Regulation of Growth Factors and Embryogenesis

Project: Research project

Project Details


DESCRIPTION (provided by applicant): The goal of this study is to broaden our understanding of a gene regulatory network that plays key roles during embryogenesis. Recent studies argue strongly that the transcription factors Sox2 and Oct-3/4 each exhibit important hallmarks of master regulators that orchestrate mammalian embryogenesis and the self-renewal of embryonic stem (ES) cells. Sox2 and Oct-3/4 have been shown to work together cooperatively to coordinate the transcription of at least 6 genes (FGF-4, UTF1, Fbx15, Nanog, Sox2 and Oct-3/4) expressed during embryogenesis and by ES cells. These genes are referred to as Sox2:Oct-3/4 target genes. The work proposed here is based on 3 novel findings and hypotheses. First, we recently identified 19 additional genes that are likely to be part of the Sox2:Oct-3/4 gene regulatory network. Given that 4, and possibly 5, of the 6 known Sox2:Oct-3/4 target genes are essential for embryogenesis it is our central hypothesis that the majority of Sox2:Oct-3/4 target genes play critical roles during embryogenesis, and that many are required for the self-renewal of ES cells. Second, the expression of the 6 known Sox2:Oct-3/4 target genes was shown to be very heavily dependent on closely spaced DNA binding sites for Sox2 and Oct-3/4 in the enhancer of each gene. These and other studies led us to hypothesize that the Sox2:Oct-3/4 gene regulatory network is controlled coordinately by a shared set of co-activators, at least some of which are themselves regulated during differentiation and, thus, are key players in cell fate determination. Third, although Sox2, in combination with Oct-3/4, is known to stimulate the expression of Sox2:Oct-3/4 target genes in stem cells, we determined that at least 5 of the 6 Sox2:Oct-3/4 target genes, including the Sox2 gene itself, are inhibited when Sox2 is overexpressed. These findings led to our hypothesis that Sox2:Oct-3/4 target genes are regulated carefully by a negative, as well as a positive, feedback loop to ensure that these genes are expressed at levels required for embryogenesis. Three Specific Aims are proposed to test these hypotheses. 1) Examine a newly identified set of putative Sox2:Oct-3/4 target genes for their effects on the self-renewal of ES cells and mammalian development. 2) Examine the roles of specific co-activators in the expression of Sox2:Oct-3/4 target genes. 3) Determine the molecular mechanisms by which Sox2 overexpression inhibits the expression of Sox2:Oct-3/4 target genes. Together, these studies will provide a mechanistic understanding of a critical gene regulatory network that orchestrates embryogenesis and controls the self-renewal of ES cells. As such, these studies will provide novel insights and have significant impact on developmental biology, regenerative medicine and cancer biology.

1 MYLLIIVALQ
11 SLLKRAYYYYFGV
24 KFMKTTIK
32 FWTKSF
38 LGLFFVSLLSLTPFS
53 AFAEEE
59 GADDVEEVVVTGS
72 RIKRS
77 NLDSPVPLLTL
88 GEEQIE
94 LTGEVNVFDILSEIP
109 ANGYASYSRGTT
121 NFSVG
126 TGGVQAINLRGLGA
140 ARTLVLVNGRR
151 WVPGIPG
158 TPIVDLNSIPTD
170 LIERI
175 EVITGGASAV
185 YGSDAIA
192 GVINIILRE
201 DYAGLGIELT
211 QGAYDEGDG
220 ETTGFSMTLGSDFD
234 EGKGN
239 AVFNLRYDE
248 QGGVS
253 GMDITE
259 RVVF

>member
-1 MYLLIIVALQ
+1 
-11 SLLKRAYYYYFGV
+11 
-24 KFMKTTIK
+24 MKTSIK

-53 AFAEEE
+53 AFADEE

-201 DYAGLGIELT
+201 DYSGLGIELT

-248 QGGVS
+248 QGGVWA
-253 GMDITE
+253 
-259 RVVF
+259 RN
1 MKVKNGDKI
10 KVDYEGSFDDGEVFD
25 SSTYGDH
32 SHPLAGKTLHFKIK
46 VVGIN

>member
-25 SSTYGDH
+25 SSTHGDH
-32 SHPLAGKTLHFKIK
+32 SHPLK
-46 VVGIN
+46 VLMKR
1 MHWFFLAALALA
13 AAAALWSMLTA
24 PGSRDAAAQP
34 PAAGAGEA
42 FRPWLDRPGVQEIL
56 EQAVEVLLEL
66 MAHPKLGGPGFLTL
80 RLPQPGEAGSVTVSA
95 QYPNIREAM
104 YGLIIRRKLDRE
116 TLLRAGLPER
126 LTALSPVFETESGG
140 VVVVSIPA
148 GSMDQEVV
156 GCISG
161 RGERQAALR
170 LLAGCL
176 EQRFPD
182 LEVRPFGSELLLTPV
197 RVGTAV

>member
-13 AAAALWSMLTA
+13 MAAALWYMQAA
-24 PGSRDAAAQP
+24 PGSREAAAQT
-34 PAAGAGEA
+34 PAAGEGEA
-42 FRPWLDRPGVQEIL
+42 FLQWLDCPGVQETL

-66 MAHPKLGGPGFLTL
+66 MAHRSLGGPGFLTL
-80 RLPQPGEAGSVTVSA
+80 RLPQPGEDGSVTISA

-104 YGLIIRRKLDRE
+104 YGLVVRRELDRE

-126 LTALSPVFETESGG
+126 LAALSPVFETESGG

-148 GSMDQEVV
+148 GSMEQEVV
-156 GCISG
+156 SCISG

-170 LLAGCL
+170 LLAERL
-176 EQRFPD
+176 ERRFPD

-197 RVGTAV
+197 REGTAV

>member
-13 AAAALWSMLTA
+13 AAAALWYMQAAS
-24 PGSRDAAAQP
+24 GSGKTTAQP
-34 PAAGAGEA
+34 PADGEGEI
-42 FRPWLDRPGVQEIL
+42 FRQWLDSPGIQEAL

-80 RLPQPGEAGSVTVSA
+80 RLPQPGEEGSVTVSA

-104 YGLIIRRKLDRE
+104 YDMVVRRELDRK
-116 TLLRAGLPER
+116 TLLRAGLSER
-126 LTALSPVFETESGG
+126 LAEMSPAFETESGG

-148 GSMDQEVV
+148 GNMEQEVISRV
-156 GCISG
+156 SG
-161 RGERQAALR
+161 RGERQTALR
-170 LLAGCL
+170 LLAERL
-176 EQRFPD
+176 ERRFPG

Effective start/end date8/1/851/31/13


  • National Institutes of Health: $111,375.00
  • National Institutes of Health: $268,275.00
  • National Institutes of Health: $268,275.00
  • National Institutes of Health: $285,328.00
  • National Institutes of Health: $265,592.00


  • Medicine(all)
  • Biochemistry, Genetics and Molecular Biology(all)


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